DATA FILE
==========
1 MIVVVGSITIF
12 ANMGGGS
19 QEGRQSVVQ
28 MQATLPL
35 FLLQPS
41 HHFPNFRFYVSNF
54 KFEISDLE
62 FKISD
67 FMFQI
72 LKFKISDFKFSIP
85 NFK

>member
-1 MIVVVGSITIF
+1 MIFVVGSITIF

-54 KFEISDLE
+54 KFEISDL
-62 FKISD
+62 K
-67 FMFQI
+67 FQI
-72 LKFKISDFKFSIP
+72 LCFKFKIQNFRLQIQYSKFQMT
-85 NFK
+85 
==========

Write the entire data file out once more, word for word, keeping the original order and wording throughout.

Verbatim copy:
1 MIVVVGSITIF
12 ANMGGGS
19 QEGRQSVVQ
28 MQATLPL
35 FLLQPS
41 HHFPNFRFYVSNF
54 KFEISDLE
62 FKISD
67 FMFQI
72 LKFKISDFKFSIP
85 NFK

>member
-1 MIVVVGSITIF
+1 MIFVVGSITIF

-54 KFEISDLE
+54 KFEISDL
-62 FKISD
+62 K
-67 FMFQI
+67 FQI
-72 LKFKISDFKFSIP
+72 LCFKFKIQNFRLQIQYSKFQMT
-85 NFK
+85 